Tredyffrin Easttown Non-Instructional Group

TESD 2013/14 budget discussions underway; including outsourcing of services

Ray Clarke attended last night’s TESD Finance Committee meeting and provided his notes from the meeting.

Reading over Ray’s notes, it appears that members of TENIG (Tredyffrin Easttown Non-Instructional Group) are once again going to find themselves front and center for the 2013/14 budget discussion.  In prior years, it often looked like the TENIG custodians were the target in the school district’s budget woes.  Privatization through outsourcing was seen by some as a way to preserve the classroom and its programming, but at what cost?

Outsourcing services that historically have been in-house functions with long-time employees is a major shift in institutional culture.  How does the possible cost savings of outsourcing compare to the quality of job performance and productivity?  How does one measure the safety factor that comes with the connection that current custodians have developed with the schools and the students?  It is difficult to measure the ‘safety’ intangible to in-house custodial services, plus many of the employees live in T/E and their families are part of the community.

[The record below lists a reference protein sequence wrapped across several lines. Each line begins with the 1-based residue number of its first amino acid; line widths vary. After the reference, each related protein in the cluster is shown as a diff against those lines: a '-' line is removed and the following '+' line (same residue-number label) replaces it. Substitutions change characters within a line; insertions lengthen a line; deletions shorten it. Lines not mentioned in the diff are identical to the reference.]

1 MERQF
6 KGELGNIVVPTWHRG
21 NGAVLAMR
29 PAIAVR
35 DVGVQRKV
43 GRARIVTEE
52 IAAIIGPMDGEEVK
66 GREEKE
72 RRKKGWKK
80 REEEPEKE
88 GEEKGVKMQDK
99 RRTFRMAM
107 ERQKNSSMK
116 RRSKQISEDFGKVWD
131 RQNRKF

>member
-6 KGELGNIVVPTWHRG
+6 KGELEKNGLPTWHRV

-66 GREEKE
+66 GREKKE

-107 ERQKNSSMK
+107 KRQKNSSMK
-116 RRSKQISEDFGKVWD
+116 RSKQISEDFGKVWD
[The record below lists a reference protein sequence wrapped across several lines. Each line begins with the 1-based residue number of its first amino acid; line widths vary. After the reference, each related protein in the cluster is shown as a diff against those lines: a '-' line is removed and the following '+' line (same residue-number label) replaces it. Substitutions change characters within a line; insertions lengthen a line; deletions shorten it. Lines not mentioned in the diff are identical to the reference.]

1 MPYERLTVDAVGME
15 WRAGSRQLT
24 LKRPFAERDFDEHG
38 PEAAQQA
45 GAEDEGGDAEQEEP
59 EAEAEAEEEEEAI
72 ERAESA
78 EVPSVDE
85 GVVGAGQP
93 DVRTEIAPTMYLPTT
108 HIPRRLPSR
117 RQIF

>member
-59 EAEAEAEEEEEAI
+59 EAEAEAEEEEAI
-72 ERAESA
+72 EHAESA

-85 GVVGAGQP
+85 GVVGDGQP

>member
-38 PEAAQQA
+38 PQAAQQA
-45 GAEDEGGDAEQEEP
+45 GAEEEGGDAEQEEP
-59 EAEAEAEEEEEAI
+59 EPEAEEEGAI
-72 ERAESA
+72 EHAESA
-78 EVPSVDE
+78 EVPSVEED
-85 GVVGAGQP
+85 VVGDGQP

For the 2012/13 school year, the custodial workers offered a 10% reduction in their salaries and they did not take the 4.5% increase, which were contained in their existing contracts.  In real dollars, the cost savings to the District was $197K in salary reduction, plus the additional percentage contractual savings for a total savings of approximately $285K.  By giving back, TENIG’s custodial workers helped the 2012/13 budget and the additional bonus of saving local jobs.

Beyond the custodial workers, it looks like all of TENIG will be under the microscope for possible outsourcing in the 2013/14 budget. The plan is for separate RFPs for each of the various TENIG job functions – security, kitchen, clerical, etc. in addition to the custodial workers. The possible outsourcing of TENIG workers is still in the early stages of the budget process,

The following are Ray Clarke’s notes, along with his thoughts from the Finance Committee Meeting, 12/10/12:

The main topic of Monday’s Finance Committee meeting was the 2013/14 budget, in preparation for the January 7th Board vote on whether to apply for Exceptions.